“I’m not even sure that I’m going to stay [on Twitter] forever. I thought I’d try it out, and it’s been what, four months, five months now. … I started doing it at a point where I was just coming to the end of a major piece of work, my memoir, and now I’m just beginning to think about the next major piece of work, which is this TV series I’ve got to write.” It might be harder to stay engaged with Twitter when he’s fully immersed in a project, he says. “But in between, I’m interested.”
What’s his Twitter philosophy? “You have to have a kind of an idea of how you use it. One of the things I didn’t want to do is to use it for personal trivia. I use it for stuff that’s in my head, or books that you’re reading, or some political thing that’s going on that you want to comment on — then I think it can be very effective. But you do have to have a sort of strategy of it.”
I point out that his strategy seems to be working — he has more than 205,000 followers — and that he’s known for being outgoing in the offline world, as well. Does he think of himself as a socialite?
“I don’t know about ‘socialite’ — I think I’m more sociable. I think a lot of writers are very private people. I’ve always found that, at the end of my day’s work, it helps me to get out of my head, and be amongst people, and do something else. I go back to my work the next day feeling fresher because of it. That’s a temperamental thing. I know lots of writers who, when they’re working certainly, sequester themselves, because that’s what works for them. Everybody finds out what works. At this point in my life, I’m pretty clear what works for me.”
Of course, Rushdie isn’t totally at liberty to travel as he pleases. Just weeks ago, perceived security threats forced the author to skip the Jaipur Literary Festival (protestors later even blocked his planned appearance by video-link). To many, it was a sign that the fatwa issued against the writer in 1989 might still pose real dangers. I ask if Rushdie feels any trepidation about socializing publicly here in New York. “No,” he says firmly. “It has really been over a decade since there was any real security issue,” he adds, downplaying even the threats from Jaipur. “I’m glad to be at this point, because it was serious for a long time. It was always less problematic in America, actually. Even in the bad old days, it was less of an issue here.”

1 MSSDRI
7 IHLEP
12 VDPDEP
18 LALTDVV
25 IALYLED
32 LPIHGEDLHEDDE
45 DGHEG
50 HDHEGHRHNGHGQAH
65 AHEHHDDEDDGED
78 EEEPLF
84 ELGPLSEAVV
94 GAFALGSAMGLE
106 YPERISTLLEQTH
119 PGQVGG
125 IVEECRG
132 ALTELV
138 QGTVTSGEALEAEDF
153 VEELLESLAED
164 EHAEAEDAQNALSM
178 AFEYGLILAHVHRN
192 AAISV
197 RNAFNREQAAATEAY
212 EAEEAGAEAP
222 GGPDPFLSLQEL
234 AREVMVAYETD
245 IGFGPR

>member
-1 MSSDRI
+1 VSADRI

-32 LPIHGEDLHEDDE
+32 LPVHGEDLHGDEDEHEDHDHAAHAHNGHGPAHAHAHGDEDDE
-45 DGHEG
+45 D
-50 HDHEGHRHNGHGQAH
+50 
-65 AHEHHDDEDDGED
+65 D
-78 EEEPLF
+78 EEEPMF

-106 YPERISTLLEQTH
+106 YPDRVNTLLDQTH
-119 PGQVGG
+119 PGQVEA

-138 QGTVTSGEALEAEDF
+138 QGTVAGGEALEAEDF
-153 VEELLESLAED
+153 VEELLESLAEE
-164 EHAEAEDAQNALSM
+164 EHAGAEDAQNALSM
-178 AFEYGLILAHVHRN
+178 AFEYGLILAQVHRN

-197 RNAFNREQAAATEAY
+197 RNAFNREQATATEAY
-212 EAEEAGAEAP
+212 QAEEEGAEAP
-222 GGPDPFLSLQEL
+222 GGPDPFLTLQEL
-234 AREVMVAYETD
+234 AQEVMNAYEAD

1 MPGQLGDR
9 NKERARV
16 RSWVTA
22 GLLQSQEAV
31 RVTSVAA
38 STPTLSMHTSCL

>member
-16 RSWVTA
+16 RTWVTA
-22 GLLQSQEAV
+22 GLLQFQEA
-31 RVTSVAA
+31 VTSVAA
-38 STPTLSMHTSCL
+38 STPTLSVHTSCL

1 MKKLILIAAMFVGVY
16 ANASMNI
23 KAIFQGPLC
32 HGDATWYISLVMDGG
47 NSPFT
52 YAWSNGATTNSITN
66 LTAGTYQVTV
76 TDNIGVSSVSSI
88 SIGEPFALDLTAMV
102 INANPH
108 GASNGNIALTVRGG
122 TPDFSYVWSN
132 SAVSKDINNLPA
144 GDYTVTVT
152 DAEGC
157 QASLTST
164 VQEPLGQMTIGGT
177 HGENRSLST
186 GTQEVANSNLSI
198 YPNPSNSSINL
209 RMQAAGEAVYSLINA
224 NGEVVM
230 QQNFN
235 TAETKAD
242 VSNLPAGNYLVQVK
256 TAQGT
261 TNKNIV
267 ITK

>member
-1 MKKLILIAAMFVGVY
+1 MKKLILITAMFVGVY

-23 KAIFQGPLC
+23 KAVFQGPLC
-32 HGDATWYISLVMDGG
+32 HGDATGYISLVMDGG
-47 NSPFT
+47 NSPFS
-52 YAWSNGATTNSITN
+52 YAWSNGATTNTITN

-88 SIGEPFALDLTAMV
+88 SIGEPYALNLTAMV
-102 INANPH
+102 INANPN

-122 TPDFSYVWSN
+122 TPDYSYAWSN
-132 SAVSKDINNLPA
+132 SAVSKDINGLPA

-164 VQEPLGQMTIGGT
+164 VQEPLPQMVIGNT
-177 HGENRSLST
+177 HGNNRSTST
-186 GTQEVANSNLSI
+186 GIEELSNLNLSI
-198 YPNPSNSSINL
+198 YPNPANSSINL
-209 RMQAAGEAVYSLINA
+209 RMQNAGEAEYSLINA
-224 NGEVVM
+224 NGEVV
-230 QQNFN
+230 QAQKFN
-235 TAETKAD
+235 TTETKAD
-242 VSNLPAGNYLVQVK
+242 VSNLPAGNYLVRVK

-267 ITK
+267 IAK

The project he’s focusing on at the moment — since he’s finished his memoir and the screenplay for “Midnight’s Children” (now “deeply in post-production”) — is the pilot for a new Showtime series called “The Next People.” And though he’s achieved his greatest success as a novelist, he seems thrilled with the prospect of writing for a new medium.
“Once you’ve written feature films, [writing for TV] is not so different,” he explains. “You know, writing is writing — finding a way to tell a story. I just think what’s happening and succeeding in television drama in America right now is very exciting. … Because you’ve got cable, you have enormous creative freedom. All sorts of things that on the networks would be restricted, like language, violence, sexuality — none of that is an issue on cable. It means you can really write as freely as you want. And you have 12 hours, so you have an almost novelistic length of time to develop character, reveal narrative slowly, deceive people and then reveal things. It’s very much a writer’s medium, the drama series.”
When it comes to nominating favorite recent TV series, “Homeland” occurs to him immediately — as do other “obvious ones” like “Mad Men,” “Breaking Bad,” and “The Wire.”
As Rushdie gets up to read his story aloud, and the evening draws to a close, I know one thing for sure — I’m looking forward to reading his memoir (though it’ll clearly be too long to have a soundtrack itself; “it’s a brick,” he laughs). Perhaps I’m particularly excited because, in the midst of a discussion about Cambridge University — where we both did our undergraduate degrees in History — he offers a tantalizing teaser. “I taught [E. M.] Forster how to play croquet on the day that Evelyn Waugh died,” he exclaims, adding playfully: “Just showing my age.”